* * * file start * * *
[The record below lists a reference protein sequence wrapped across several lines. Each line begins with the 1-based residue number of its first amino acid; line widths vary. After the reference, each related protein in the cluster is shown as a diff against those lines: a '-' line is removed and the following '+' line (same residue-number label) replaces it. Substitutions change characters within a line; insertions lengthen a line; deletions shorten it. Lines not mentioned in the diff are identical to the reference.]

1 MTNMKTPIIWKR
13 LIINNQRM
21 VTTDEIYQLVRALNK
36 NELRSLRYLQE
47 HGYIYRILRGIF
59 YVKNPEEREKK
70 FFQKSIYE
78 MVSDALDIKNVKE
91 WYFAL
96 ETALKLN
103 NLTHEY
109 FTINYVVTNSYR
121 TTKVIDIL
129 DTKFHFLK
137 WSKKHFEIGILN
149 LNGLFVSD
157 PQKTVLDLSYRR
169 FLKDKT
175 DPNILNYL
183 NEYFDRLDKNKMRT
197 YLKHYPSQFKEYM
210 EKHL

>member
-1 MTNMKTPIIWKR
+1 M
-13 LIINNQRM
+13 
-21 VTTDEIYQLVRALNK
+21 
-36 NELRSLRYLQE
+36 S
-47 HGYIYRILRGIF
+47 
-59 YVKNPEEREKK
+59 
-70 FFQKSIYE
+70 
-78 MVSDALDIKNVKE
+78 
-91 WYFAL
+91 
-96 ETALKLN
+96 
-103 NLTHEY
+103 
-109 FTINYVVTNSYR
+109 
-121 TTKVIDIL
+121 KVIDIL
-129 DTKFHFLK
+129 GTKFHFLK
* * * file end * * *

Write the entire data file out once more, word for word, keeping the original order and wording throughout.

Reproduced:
[The record below lists a reference protein sequence wrapped across several lines. Each line begins with the 1-based residue number of its first amino acid; line widths vary. After the reference, each related protein in the cluster is shown as a diff against those lines: a '-' line is removed and the following '+' line (same residue-number label) replaces it. Substitutions change characters within a line; insertions lengthen a line; deletions shorten it. Lines not mentioned in the diff are identical to the reference.]

1 MTNMKTPIIWKR
13 LIINNQRM
21 VTTDEIYQLVRALNK
36 NELRSLRYLQE
47 HGYIYRILRGIF
59 YVKNPEEREKK
70 FFQKSIYE
78 MVSDALDIKNVKE
91 WYFAL
96 ETALKLN
103 NLTHEY
109 FTINYVVTNSYR
121 TTKVIDIL
129 DTKFHFLK
137 WSKKHFEIGILN
149 LNGLFVSD
157 PQKTVLDLSYRR
169 FLKDKT
175 DPNILNYL
183 NEYFDRLDKNKMRT
197 YLKHYPSQFKEYM
210 EKHL

>member
-1 MTNMKTPIIWKR
+1 M
-13 LIINNQRM
+13 
-21 VTTDEIYQLVRALNK
+21 
-36 NELRSLRYLQE
+36 S
-47 HGYIYRILRGIF
+47 
-59 YVKNPEEREKK
+59 
-70 FFQKSIYE
+70 
-78 MVSDALDIKNVKE
+78 
-91 WYFAL
+91 
-96 ETALKLN
+96 
-103 NLTHEY
+103 
-109 FTINYVVTNSYR
+109 
-121 TTKVIDIL
+121 KVIDIL
-129 DTKFHFLK
+129 GTKFHFLK